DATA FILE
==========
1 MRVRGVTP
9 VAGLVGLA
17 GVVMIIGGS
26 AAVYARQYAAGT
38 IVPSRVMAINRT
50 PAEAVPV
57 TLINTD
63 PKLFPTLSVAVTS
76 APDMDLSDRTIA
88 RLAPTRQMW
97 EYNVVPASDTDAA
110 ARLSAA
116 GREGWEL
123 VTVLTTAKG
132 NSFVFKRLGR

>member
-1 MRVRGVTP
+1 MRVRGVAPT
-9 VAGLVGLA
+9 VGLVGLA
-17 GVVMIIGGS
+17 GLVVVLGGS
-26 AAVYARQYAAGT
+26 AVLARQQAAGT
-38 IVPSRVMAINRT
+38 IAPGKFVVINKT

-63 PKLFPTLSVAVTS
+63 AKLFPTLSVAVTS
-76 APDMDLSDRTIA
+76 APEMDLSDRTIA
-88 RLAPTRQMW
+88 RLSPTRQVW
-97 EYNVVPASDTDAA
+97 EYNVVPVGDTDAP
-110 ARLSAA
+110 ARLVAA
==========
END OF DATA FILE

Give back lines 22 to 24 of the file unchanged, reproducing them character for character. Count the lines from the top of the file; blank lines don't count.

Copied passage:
+17 GLVVVLGGS
-26 AAVYARQYAAGT
+26 AVLARQQAAGT